Lighten your teaching load
Reading comprehension activities help
reading comprehension and reduce your workload using literacy
activities aimed at helping students read short pieces of nonfiction
writing from their English language arts text materials.
Using the instructional matter in ELA texts as the basis for
teaching reading skills lets you accomplish several goals simultaneously.
Let me give you an oversimplified example of how the process
Multi-functional grammar lesson
Lets say you are going to teach a grammar lesson on the
distinction between active and passive voice verbs. Here is a
list of activities you can do within the framework of teaching
grammar that will improve students' reading comprehensionand
several other skills as well.
1. Begin by having students read silently the
discussion in their text about active and passive verbs.
The entire passage will probably be no more than a couple paragraphs.
Ask students to identify a word or phrase that they think is
the topic (subject) of the entire passage. To tie the grammar
reading to research skills, use the term keyword
to refer to the most important word (or phrase) in the section.
(The keyword may be the topic.)
2. Have students identify the main idea in one paragraph of
their grammar text material.
Remind students that the topic
sentence of a body paragraph is often the first sentence.
To see if the topic sentence is the first sentence in their paragraph,
paragraph, have students begin by looking for keywords.
Then have students find a sentence that asserts something
about the keyword of the paragraph.
3. Remind students that the topic
sentence and thesis sentence are alike in that
both contain a topic and an assertion about it.
4. You can repeat the process of finding topic sentences
for each paragraph in the passage.
5. You might also have students find synonyms or pronouns
that are used in place of the most important nouns and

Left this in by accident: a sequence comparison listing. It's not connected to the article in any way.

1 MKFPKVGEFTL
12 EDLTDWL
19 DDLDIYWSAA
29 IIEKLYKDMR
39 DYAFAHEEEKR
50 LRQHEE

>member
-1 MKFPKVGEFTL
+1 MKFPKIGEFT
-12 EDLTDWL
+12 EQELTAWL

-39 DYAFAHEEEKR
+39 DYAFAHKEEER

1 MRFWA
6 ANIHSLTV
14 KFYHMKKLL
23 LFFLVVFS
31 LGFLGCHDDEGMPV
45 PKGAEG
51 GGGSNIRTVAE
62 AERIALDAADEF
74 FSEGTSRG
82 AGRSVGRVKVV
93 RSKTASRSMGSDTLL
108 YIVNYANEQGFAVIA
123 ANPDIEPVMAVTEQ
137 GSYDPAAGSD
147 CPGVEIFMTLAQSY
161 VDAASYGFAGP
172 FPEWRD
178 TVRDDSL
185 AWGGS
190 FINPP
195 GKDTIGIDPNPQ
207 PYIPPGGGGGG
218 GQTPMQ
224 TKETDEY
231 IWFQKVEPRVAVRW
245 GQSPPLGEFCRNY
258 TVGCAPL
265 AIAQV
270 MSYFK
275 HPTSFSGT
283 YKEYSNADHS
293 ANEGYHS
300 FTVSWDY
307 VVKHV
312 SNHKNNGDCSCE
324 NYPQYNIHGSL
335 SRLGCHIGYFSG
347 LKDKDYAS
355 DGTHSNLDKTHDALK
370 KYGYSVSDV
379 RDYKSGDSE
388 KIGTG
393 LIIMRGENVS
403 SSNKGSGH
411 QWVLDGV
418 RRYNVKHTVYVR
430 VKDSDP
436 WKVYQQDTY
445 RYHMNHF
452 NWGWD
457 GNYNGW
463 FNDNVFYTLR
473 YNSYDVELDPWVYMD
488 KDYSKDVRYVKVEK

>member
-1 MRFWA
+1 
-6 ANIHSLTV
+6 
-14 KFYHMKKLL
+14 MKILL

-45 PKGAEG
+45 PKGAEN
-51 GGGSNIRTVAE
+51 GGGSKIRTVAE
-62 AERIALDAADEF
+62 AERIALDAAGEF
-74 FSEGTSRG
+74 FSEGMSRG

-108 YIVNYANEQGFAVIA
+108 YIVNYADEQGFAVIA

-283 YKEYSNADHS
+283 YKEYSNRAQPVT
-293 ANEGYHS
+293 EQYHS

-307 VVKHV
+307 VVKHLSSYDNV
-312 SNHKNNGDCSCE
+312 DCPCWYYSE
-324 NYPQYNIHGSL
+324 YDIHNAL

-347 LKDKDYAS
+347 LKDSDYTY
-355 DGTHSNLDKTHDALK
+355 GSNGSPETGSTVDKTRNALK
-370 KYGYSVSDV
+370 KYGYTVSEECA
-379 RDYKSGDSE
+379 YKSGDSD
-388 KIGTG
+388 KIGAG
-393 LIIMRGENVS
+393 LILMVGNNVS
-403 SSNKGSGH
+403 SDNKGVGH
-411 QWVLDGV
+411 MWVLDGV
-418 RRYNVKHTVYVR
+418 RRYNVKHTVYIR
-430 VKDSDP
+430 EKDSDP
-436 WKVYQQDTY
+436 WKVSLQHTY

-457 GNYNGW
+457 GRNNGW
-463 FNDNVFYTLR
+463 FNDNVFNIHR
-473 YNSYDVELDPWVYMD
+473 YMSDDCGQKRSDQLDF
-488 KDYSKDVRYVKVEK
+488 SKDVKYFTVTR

verbs in the passage. The synonyms and pronouns are important
elements in reading comprehension.
6. Point out to students that the synonyms and pronouns
are also used to tie sentences together so a paragraph appears
fluent. Without them, writing sounds repetitious and choppy.
7. Have students test their understanding by identifying examples
of active and passive sentences in the passage they just read.
8. Round off the lesson with an informal writing activity
in which students:
Explain in 2-5 sentences the difference between active and
passive voice; or
Write one sentence in active voice and rewrite it in passive
Tell you what they still don't understand about the active/passive
In this lesson, you've taught reading comprehension, grammar, writing
skills, study skills, and some vocabulary for research.
Many students won't get the distinction between active and passive
after one session. You may need to reteach the concept using similar
procedures with material from different sources a few times.
After students understand the active-passive distinction, the
next step is to have them use that material in a formal writing
I just happen to have a writing
prompt about active and passive voice that you
can download free if you subscribe to Writing Points
ezine. And if you want more ideas for teaching using writing as a tool, you'll find them in the ezine, too. Get your subscription here:
two or more aspects of your course curriculum into short reading
comprehension activities, you cut down on the number of lesson
plans you must prepare. You can use the same lesson outline repeatedly
with only minor adjustments.